Though rain fell steadily in Chesterfield County Monday, emergency water restrictions were set to go into effect Tuesday, Sept. 28, due to the record low water levels in Lake Chesdin.
On Friday, Sept. 24, the Appomattox River Water Authority asked that localities served by Lake Chesdin issue emergency water restrictions to their customers because of the lake’s declining water level, an ARWA press release says. The authority serves Petersburg, Colonial Heights and portions of Chesterfield, Dinwiddie and Prince George counties, the release says.
On Friday, Sept. 24, Chesterfield County announced that emergency water restrictions would go into effect on Tuesday, Sept. 28.
Emergency water restrictions are triggered when 125 days of water remain in Lake Chesdin. Mandatory water restrictions, which are triggered when 200 days of water remain in the lake, went into effect in Chesterfield County on Wednesday, Sept. 15.
At a Board of Supervisors meeting on Wednesday, Sept. 22, Bill Dupler, interim deputy county administrator for Community Development, said this year’s rainfall totals are about 10 inches short of where they should be.
“We really are facing an unparalleled situation today,” he said. “This will no doubt go down as a historic drought.”
When the flow in the Appomattox River is low, Lake Chesdin is required to release the water that comes into it. There is no release requirement for the Swift Creek Reservoir, Dupler said.
The authority has taken steps in recent days to help alleviate the situation. The authority has received a temporary emergency waiver from the Department of Environmental Quality to reduce the amount of water released from the dam, and it’s looking for a way to make that reduction permanent, Dupler said.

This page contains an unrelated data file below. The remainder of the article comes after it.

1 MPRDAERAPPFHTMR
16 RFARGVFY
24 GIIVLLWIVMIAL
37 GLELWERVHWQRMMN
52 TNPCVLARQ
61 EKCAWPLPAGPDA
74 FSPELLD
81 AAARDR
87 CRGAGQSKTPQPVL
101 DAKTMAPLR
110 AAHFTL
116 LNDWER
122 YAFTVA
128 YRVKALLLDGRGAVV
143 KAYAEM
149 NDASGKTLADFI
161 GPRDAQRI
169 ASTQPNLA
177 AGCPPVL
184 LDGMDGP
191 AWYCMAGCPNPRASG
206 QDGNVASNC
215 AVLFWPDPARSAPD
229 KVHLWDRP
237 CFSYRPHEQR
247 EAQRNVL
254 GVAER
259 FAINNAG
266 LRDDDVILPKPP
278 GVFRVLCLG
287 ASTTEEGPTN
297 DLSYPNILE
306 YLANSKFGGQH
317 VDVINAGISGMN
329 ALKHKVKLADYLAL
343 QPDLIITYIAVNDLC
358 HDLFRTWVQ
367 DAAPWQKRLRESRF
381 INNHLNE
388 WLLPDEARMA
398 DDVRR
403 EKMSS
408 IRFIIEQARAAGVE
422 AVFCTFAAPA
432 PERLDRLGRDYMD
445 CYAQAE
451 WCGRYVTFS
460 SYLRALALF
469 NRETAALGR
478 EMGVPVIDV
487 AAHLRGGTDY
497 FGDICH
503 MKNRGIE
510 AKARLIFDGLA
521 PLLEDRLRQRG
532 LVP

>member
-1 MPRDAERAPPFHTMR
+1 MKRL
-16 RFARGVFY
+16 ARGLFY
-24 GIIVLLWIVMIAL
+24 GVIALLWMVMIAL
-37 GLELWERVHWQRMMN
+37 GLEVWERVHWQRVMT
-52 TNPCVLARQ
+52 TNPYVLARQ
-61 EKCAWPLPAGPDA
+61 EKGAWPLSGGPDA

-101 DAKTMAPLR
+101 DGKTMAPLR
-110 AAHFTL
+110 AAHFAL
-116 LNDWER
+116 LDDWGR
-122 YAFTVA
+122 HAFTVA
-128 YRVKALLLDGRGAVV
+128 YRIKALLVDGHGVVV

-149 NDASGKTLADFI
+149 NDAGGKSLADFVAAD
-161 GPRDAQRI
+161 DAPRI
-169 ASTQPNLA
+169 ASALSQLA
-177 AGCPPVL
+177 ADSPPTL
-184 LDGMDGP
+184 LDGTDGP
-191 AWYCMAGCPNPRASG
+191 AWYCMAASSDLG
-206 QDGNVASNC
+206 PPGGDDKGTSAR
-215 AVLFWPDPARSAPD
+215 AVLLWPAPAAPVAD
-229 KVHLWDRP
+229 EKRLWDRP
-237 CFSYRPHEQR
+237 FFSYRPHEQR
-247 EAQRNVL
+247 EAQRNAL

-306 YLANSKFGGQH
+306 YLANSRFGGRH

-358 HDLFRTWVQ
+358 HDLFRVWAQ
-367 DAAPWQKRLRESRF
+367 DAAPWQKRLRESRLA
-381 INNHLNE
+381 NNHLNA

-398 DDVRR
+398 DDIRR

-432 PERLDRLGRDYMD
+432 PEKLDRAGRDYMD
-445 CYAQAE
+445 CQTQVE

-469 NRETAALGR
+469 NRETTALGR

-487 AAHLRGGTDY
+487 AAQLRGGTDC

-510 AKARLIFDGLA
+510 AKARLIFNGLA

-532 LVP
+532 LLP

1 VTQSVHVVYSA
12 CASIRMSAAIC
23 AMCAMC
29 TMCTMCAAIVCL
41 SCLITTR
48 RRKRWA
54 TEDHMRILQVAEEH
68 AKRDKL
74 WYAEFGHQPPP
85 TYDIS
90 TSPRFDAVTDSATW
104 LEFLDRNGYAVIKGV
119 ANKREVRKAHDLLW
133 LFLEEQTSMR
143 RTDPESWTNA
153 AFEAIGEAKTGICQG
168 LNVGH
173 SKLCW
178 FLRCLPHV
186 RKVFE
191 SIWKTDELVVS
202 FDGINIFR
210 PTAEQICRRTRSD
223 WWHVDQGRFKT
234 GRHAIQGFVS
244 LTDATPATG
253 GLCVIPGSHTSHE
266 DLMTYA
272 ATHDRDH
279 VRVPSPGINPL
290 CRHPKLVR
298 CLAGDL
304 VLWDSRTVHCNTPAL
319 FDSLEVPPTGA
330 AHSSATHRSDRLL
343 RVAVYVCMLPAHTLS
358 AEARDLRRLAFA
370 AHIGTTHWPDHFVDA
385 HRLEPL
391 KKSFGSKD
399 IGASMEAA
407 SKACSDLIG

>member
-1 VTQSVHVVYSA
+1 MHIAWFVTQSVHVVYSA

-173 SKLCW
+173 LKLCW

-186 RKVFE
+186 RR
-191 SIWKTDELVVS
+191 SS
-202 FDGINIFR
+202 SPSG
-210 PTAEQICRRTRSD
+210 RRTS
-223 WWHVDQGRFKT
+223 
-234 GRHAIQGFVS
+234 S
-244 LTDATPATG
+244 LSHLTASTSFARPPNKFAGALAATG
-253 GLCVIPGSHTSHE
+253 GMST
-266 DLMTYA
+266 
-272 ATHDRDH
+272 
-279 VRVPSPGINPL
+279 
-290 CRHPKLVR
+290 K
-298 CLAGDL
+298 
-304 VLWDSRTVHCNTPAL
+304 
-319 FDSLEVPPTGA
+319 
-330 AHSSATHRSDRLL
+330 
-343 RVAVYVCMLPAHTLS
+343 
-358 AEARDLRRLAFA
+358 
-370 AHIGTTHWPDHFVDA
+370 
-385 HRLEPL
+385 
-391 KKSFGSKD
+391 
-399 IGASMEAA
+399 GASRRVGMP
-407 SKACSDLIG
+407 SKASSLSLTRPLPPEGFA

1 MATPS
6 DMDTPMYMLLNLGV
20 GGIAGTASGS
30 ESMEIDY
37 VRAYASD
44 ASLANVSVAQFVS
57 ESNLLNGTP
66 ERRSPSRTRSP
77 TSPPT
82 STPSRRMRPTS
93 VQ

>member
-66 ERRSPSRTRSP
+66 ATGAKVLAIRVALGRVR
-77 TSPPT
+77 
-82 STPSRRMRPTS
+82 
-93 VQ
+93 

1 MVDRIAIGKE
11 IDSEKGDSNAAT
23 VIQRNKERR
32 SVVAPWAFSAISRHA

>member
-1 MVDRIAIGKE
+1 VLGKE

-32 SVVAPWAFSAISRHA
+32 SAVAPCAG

The authority also plans to reevaluate the water levels that trigger the restriction levels and conduct a water audit to establish amount of flow into Lake Chesdin and the amount of water taken out for treatment, released from the dam and evaporation, he said.
The ARWA board will have a public meeting on Thursday, Sept. 30, at 7 p.m. at Matoaca Elementary School to review the plan with concerned citizens, he said.
The following restrictions, distributed Friday by the county, are also available online at www.chesterfield.gov/utilities .
- Established landscaping (lawns, vegetable gardens, flowers, trees and shrubs) — All water use is prohibited.
- New landscaping — All water use is prohibited.
- Washing paved areas — All water use is prohibited.
- Swimming pools — All water use is prohibited.
- Vehicle washing — Prohibited, except at commercial car washes.
- Golf courses — All water use is prohibited.
- Businesses — Limit water usage to those essential for business and human hygiene.
- Restaurants — Use water only for cooking, hygiene and beverages.
- All other consumption — Limit water to essential use only.
Any person found to be in violation of the above restrictions will be subject to the following fines, which will be imposed on the customer’s next water bill.
- First offense — $200
- Second offense — $400
- Third offense — $800
- Fourth and each subsequent offense — $1,600
For more information, or to report a violation, call the Utilities Department at 748-1271.